Hump Day Open Thread

What’s up?

Considering that three of four MotherTalkers co-founders are Latinas — pop quiz: do you know the fourth? :) — I can’t let Hispanic Heritage Month go by without mentioning it. A member of our Facebook group, Xochitl Oseguera, published a blog post with a beautiful photo of her family at MomsRising. Enjoy!

Are you on twitter? I will be behind the @MomsRising account today for two back-to-back #WellnessWed chats. The first one, at 1pmET, is on caring for children with medical complexities and our guests are the Children’s Hospital Association and Dr. Jen Arnold of the reality show Little People. (Do any of you watch it?)

The second chat, at 2pmET, is on breast cancer awareness and our guest is the organization Cancer Schmancer. My geeking out moment so bear with me: the organization was founded by actress Fran Drescher and she shared my Facebook event page! It was a nice surprise to pop up in my feed. :)

Seriously, if you are on twitter, please join me this morning/afternoon! Thanks all, you rock.

What else is in the news? What’s up with you?

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Tuesday Open Thread

We had quite the chat in yesterday’s open thread! Let’s keep it going!

I’ll throw out a few topics.

Gone Girl: the book vs. the movie.

Homeland: how much did it creep you out that Carrie’s baby looked like an itty bitty Brody replica? And then there was the bathtub scene. DEAR LORD.

My 4-year-old son thought it was funny to poke my “booboos” repeatedly during our shower last night. THOSE AIN’T YOURS ANYMORE, KID.

Pumpkin spice: threat or menace?

Chat away!

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Monday Morning Open Thread

What’s up?

Considering that the elections are the height of work season for us, and for youth soccer, and for kid birthday parties — damn, October is a busy month! — I’ve had no time to read news much less write about it.

So go ahead and fill me in. Also, how you are you?

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Weekend Open Thread

I’m going to a family wedding today, and shizz is getting real, ladies.

I am the eldest grandchild on my father’s side, and one of the oldest on my mom’s side, as well. So I have stark memories of most of my cousin’s births and babyhoods. Now my cousin is getting married! I cradled him when he was a baby. Soon, he will be having babies of his own. The passage of time can feel so bizarre. But here we are! I’m pushing 40 and my cousins are no longer kids.

DS has been asked to be a ring bearer, so that should be interesting (and cute!). My cousin is also bucking tradition by not having a big Catholic Mass in the morning, followed by a party at a huge reception hall in the evening. Frankly, I’m glad! Those all-day affairs are exhausting, and then you have to find a way to kill the time in between. With kids in tow. No, thanks!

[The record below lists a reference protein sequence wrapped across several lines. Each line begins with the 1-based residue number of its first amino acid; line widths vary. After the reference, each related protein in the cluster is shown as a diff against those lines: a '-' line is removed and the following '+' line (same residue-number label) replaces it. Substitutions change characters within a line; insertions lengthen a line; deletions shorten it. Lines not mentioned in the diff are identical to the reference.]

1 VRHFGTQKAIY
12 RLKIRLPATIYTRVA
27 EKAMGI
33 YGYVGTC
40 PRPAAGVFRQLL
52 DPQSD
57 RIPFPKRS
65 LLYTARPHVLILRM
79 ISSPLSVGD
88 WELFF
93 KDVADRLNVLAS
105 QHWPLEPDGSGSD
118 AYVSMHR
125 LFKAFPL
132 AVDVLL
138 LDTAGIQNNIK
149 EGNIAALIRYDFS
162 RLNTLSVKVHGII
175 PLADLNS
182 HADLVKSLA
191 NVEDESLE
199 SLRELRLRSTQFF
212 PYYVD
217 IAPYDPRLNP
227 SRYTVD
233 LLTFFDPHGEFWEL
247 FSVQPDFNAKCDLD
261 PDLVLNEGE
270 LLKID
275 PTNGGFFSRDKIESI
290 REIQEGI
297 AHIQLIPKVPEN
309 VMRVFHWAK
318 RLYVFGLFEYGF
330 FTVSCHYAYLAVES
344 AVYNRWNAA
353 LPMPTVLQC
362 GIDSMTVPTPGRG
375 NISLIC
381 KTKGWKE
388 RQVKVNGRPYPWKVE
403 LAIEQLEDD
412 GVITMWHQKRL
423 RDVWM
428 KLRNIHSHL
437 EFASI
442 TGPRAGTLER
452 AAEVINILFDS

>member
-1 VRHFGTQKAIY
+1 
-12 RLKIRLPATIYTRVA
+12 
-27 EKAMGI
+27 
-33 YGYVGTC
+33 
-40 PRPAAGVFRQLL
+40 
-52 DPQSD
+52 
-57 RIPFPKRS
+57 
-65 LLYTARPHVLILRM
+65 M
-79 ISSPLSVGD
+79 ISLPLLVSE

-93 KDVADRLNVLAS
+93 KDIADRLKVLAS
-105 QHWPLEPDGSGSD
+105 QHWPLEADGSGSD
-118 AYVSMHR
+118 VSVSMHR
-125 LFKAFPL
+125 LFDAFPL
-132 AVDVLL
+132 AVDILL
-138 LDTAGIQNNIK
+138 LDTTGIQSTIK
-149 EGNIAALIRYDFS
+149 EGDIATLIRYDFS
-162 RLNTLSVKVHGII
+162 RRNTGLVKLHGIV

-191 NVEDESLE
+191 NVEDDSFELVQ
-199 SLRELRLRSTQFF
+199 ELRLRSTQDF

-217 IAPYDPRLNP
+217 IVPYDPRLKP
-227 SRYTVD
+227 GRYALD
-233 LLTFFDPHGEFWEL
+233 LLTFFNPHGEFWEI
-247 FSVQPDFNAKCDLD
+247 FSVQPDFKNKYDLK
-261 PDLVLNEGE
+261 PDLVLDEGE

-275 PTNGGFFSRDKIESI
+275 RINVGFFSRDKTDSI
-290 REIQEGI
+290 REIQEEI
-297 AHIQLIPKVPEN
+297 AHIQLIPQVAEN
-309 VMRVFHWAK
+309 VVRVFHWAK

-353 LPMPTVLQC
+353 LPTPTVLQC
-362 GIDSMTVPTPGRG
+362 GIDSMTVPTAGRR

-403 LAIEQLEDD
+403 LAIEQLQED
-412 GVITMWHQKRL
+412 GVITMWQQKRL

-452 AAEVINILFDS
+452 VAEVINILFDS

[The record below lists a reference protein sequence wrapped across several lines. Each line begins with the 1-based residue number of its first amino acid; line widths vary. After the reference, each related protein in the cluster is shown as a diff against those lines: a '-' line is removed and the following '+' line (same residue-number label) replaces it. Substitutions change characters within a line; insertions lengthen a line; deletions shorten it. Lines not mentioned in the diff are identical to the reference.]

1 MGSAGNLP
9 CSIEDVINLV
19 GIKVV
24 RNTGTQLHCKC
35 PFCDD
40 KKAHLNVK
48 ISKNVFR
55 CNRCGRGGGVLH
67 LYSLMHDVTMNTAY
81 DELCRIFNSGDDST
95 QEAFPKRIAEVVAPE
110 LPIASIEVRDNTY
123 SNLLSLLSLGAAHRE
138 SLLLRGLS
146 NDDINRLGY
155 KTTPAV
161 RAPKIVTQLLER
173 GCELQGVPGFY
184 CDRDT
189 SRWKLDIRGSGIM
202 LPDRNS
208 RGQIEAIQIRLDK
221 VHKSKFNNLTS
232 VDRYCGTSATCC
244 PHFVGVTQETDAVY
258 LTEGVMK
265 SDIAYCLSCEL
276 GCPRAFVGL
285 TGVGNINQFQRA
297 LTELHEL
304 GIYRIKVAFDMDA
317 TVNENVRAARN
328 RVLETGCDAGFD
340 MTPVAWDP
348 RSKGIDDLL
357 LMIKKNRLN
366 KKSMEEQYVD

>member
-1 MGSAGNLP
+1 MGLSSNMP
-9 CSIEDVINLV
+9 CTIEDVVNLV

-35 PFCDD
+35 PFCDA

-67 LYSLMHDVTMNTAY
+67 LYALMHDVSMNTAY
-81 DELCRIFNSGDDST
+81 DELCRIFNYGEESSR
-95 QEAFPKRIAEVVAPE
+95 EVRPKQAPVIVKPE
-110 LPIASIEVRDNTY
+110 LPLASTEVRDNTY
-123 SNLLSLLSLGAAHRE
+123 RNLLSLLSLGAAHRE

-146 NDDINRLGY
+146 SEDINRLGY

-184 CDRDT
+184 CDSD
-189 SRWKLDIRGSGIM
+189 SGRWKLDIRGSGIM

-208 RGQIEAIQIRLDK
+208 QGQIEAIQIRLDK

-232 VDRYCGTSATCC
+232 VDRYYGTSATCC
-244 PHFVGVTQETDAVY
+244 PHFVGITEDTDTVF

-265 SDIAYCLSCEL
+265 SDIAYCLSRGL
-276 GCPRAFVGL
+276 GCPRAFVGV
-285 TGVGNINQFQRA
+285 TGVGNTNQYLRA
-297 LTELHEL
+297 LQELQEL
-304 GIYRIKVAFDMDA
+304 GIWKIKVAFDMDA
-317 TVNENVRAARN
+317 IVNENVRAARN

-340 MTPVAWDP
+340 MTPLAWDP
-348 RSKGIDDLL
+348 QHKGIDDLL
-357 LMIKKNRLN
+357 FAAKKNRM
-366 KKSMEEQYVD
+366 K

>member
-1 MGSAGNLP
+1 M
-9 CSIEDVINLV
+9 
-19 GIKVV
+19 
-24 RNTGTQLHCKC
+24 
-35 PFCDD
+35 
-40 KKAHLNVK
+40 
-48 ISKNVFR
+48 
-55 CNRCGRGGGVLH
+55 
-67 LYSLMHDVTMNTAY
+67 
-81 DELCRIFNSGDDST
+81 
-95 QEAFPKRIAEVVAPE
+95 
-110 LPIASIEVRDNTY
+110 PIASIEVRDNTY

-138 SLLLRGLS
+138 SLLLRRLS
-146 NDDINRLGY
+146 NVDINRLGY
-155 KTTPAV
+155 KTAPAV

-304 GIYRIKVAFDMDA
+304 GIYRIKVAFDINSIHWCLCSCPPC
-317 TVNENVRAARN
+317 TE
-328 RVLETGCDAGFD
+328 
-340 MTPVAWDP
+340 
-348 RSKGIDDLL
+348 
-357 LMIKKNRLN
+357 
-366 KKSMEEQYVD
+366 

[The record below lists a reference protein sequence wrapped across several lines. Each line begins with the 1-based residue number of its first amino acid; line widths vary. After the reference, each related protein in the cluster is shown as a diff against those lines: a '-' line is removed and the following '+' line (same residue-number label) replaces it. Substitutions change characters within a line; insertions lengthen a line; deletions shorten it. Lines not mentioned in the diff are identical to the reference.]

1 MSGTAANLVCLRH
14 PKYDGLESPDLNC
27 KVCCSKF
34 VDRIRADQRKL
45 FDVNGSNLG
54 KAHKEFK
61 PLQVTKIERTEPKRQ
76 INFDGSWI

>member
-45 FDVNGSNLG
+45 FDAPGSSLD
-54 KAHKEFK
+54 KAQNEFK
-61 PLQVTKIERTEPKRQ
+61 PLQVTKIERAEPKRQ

Instead, they will have a ceremony at the outdoor venue, immediately followed by cocktails and then dinner and dancing. This is a radical departure and it has caused some harrumphing among some of my more traditional aunties, but I’m applauding the young couple. Plus, my cousin’s soon-to-be wife is of Polish descent (just like my DH) so we’re feeling a bit of a kinship with them. Of course, we made my family go apoplectic when we eloped, so I guess we were the first to step outside the box.

Another twist: we’re experiencing a crazy late summer heat wave. Good times!

What kind of weddings do you enjoy attending? Do you like traditional or untraditional affairs? Big or small? I will say the two most fun weddings I’ve attended did not include kids. And this was after I became a parent. Hee.

What are you up to this weekend? Chat away!

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Friday Morning Open Thread

What’s up?

This week is National Mental Illness Awareness Week and as someone who has struggled with a mood disorder and has family members suffer from other illnesses as well, it’s an issue near and dear to my heart. I hate that we stigmatize mental illness in this country and refuse to make services readily available when mental illness can be just as if not more debilitating than physical illness.

The American Psychological Association put out a tip sheet that resonated with me:

Encourage your loved one to seek help. If you’re concerned your loved one is exhibiting signs of a serious mental illness, don’t be afraid to talk to them about it. It’s easy to imagine the worst-case scenario, but signs of mental illness often overlap with other problems. Express your concerns without using alarmist language or placing blame. You might say, “I’ve noticed that you seem more stressed than usual,” or “I’ve noticed you don’t seem like yourself lately.” Then back up those statements with facts, pointing out, for example, changes in hygiene or daily activities.

Educate yourself about the mental illness. It is entirely normal to experience a flurry of emotions when your loved one is diagnosed with a serious mental illness. Acceptance can take time for everyone involved. One of the most important things you can do to support your loved one is to educate yourself. The more you learn about what to expect, the easier it will be to provide support.

Provide balanced support. It can be easy to want to take charge when your loved one is struggling with a serious mental illness, but individuals are more likely to thrive when they are allowed to take responsibility for their own lives. Engage your loved one in open and honest conversations about what they’re feeling and what they’d like from you.